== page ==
01/02/2012, 00.00
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Israelis and Palestinians meet in Jordan. Doubts about a resumption of official talks

The meeting will be held tomorrow in Amman, at the initiative of King of Jordan and Middle East peace Quartet. The aim is to recreate the conditions for future peace talks stalled since 2010 because of Israel's refusal to freeze settlements. The opinion of Bernard Sabella, a professor at Bethlehem University.
Tel Aviv (AsiaNews) - Talks between Israel and Palestine resume in Amman (Jordan) tomorrow more than one year after formal negotiations stopped in September 2010, following Tel Aviv’s refusal to freeze settlement building. Saeb Erekat, Palestinian negotiator, and Isaac Molho, representative for the Israeli prime minister Netanyau will meet tomorrow in the Jordanian capital. The meeting is supported by Abdullah II, King of Jordan and the Middle East Quartet - Russia, U.S., UN and European Union - to find an agreement between the parties as to a way forward in the resumption of dialogue. However, Israeli and Palestinian officials have downplayed the possibility a short term solution. Today, Erekat said that the talks will resume only if Israel stops settlements in the West Bank and East Jerusalem The Israeli government has responded by saying it does not want preconditions for dialogue.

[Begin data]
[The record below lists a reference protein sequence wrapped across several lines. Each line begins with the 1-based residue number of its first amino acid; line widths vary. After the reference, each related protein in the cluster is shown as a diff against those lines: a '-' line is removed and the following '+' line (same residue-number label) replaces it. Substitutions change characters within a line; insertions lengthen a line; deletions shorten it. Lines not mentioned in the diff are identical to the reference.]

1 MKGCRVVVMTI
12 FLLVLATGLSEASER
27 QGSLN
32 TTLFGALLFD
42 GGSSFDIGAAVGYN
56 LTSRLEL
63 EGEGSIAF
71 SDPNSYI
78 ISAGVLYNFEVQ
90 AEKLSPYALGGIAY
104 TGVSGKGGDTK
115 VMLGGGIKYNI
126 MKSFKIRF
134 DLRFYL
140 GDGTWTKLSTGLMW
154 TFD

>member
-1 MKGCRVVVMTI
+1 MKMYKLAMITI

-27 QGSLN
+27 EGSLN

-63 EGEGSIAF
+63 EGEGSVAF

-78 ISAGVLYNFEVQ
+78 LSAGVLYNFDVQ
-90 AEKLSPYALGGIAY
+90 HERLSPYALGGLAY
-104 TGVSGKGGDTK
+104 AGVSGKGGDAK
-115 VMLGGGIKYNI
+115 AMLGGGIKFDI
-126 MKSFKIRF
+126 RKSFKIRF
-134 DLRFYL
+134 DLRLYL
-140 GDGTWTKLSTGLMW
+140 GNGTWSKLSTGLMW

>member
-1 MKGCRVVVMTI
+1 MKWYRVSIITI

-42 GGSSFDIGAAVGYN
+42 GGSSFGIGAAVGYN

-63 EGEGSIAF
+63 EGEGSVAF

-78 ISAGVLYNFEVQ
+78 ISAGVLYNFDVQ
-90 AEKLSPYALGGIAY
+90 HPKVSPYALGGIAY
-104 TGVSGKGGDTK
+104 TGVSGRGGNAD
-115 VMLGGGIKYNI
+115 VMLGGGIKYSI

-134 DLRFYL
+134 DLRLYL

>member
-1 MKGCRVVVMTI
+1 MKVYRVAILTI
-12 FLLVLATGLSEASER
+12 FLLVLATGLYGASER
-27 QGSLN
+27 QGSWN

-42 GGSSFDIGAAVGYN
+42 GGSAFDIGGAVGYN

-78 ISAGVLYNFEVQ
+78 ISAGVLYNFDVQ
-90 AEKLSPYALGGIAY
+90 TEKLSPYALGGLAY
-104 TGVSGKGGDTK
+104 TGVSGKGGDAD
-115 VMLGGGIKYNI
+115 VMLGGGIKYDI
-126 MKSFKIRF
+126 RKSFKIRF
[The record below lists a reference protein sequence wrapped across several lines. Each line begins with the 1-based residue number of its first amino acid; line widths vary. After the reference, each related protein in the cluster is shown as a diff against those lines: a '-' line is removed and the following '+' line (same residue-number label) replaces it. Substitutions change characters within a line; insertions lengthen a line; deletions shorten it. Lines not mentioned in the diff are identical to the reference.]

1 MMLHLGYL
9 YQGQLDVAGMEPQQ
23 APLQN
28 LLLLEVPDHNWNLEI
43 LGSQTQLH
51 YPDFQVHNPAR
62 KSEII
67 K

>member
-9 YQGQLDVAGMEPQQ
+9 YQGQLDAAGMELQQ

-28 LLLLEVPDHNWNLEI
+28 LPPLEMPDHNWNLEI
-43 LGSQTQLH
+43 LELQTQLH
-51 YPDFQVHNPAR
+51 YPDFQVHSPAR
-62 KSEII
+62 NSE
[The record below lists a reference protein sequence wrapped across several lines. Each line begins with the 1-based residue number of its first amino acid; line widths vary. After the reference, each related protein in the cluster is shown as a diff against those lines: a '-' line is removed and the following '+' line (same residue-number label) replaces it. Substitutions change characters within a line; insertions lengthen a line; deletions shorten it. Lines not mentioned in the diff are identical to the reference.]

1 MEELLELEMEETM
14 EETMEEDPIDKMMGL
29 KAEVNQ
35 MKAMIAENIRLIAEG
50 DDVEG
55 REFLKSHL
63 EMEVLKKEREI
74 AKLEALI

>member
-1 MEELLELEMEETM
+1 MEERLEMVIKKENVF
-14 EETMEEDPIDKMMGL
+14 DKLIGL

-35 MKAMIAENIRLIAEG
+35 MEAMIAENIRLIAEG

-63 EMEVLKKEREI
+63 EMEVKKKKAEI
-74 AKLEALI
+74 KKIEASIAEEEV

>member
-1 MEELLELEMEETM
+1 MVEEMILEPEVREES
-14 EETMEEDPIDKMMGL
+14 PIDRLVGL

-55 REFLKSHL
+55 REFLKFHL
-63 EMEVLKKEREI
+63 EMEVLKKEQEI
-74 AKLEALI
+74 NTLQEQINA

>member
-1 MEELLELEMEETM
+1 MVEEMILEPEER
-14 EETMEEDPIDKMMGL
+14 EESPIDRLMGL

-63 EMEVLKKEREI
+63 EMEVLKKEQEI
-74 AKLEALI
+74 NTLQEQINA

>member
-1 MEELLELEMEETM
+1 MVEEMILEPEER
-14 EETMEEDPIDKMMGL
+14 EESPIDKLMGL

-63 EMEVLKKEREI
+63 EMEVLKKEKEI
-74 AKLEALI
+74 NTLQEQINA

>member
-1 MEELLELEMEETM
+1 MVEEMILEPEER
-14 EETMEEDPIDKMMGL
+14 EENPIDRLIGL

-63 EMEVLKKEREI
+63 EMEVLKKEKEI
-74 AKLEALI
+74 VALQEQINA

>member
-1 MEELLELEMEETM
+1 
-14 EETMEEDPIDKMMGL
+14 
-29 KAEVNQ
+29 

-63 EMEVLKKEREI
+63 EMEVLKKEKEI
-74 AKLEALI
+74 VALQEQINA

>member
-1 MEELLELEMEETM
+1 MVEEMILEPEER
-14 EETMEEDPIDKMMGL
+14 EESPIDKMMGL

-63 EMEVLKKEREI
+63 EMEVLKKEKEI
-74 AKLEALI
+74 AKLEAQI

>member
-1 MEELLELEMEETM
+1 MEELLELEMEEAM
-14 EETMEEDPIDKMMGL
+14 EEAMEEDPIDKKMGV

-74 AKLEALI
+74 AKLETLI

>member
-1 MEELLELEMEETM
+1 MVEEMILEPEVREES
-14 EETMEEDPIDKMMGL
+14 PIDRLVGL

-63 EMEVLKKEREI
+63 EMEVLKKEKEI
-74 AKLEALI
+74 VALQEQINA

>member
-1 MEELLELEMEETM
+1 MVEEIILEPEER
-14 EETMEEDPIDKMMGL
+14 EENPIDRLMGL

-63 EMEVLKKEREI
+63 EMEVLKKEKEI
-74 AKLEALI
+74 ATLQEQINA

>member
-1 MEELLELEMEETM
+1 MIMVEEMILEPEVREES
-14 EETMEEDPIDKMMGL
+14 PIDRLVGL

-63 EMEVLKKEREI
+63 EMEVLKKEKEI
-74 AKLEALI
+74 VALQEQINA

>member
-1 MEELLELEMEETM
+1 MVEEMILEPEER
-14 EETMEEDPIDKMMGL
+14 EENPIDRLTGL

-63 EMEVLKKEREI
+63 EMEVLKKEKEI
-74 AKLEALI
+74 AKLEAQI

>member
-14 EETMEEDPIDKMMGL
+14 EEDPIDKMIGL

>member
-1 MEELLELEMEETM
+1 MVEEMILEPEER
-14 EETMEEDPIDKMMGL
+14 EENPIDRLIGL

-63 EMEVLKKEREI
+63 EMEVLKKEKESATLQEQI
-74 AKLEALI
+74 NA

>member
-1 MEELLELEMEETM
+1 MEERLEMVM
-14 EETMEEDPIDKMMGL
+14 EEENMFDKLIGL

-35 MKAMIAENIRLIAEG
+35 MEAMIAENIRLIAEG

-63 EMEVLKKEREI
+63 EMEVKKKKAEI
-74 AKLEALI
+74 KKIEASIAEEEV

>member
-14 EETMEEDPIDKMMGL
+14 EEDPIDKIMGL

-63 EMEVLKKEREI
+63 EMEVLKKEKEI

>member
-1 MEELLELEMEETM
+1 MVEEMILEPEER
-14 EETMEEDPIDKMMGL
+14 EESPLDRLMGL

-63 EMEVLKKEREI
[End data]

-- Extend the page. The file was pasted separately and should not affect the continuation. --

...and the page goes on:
Further complicating the resumption of negotiations are attempts at reconciliation between Hamas and Fatah, which has always opposed the State of Israel. Last night, Nabil Shaath, a member of the al-Fatah party arrived in Gaza to meet Hamas leaders and to continue negotiations.

According to Bernard Sabella, a Palestinian Professor at the Pontifical University of Bethlehem, "the meeting tomorrow is a good attempt to revive negotiations between Israelis and Palestinians." He points out that the resumption of dialogue, however, is in the hands of the Israeli government: "As long as the State of Israel continues demolitions and settlements in the Palestinian territories pushed by the conservative wing, I doubt that there will be any developments" . "Many politicians - he adds - continue to regard Palestine as the territory of the State of Israel and this means that any attempt at negotiation in unbalanced in Tel Aviv’s favour."

Sabella, however, looks with hope to the Israeli movements that challenge the settlements and the continuation of the boundary wall. "These groups – he says - claim that construction of the wall and the military control of territories has made Palestinians second-class citizens and push for the government to change its position." "To this day - he says - no one is really interested in the peace process. The Israeli government is only concerned with its internal political problems and not the least interested in rethinking its dialogue strategy. The same applies to the United States which is gearing up for the presidential campaign in the coming months. But the Jordanian gesture is a sign of hope for the future. " (SC)

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